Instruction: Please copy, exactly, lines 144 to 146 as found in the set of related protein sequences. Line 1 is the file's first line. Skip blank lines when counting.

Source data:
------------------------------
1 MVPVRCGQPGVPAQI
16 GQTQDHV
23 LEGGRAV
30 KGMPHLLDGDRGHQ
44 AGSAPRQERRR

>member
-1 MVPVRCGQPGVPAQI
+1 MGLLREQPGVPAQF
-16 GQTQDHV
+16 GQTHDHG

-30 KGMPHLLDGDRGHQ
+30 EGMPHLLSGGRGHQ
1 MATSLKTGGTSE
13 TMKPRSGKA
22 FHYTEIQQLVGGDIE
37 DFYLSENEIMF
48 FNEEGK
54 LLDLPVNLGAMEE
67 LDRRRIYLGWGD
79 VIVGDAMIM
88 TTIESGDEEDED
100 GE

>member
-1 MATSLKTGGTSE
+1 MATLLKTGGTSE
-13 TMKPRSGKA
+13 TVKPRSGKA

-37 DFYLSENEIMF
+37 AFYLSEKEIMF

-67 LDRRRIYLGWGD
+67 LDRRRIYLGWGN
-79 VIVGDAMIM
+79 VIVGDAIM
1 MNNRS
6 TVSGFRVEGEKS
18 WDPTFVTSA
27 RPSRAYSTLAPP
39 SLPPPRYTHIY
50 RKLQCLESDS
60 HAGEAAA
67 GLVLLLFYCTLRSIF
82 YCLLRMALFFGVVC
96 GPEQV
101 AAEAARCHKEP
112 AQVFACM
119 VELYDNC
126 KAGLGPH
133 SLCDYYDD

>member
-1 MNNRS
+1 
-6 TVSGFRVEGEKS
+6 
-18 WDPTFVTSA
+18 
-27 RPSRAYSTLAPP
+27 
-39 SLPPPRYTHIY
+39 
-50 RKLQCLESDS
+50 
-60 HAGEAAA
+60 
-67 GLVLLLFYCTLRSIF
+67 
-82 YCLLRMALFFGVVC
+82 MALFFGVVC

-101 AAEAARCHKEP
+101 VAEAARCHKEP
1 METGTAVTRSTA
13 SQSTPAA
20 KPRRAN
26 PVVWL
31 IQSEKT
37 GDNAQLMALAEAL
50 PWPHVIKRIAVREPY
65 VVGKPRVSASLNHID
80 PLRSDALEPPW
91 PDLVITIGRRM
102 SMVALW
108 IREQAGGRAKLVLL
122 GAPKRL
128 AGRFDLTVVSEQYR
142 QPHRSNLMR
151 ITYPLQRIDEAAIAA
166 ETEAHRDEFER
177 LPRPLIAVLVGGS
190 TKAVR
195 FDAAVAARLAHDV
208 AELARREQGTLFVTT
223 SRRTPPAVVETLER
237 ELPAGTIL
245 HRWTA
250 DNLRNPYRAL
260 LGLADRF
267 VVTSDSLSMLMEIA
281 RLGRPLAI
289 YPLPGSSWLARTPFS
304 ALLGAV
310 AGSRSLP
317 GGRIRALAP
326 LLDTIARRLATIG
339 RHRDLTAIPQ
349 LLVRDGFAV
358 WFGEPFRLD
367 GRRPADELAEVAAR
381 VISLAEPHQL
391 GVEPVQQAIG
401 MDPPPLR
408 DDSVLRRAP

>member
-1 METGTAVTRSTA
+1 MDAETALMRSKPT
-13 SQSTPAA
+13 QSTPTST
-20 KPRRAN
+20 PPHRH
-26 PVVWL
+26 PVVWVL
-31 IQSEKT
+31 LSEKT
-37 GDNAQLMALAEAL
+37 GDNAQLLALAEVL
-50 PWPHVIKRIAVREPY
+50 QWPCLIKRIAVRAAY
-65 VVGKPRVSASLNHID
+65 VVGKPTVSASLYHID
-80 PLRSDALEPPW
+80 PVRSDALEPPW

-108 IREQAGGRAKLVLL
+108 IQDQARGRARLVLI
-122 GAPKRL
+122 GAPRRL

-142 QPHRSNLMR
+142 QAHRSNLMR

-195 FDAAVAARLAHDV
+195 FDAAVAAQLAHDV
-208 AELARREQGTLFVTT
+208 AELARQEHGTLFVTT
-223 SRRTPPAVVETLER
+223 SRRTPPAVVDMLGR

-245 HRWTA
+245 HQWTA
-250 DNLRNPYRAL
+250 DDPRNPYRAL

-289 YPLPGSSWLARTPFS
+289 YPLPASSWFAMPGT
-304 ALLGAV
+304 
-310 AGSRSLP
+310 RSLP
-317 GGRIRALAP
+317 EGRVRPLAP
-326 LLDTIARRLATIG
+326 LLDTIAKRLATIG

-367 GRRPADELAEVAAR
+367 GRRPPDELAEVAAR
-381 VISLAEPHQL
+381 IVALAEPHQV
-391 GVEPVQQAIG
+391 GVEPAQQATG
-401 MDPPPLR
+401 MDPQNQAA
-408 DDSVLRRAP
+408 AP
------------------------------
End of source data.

-250 DNLRNPYRAL
+250 DDPRNPYRAL

-289 YPLPGSSWLARTPFS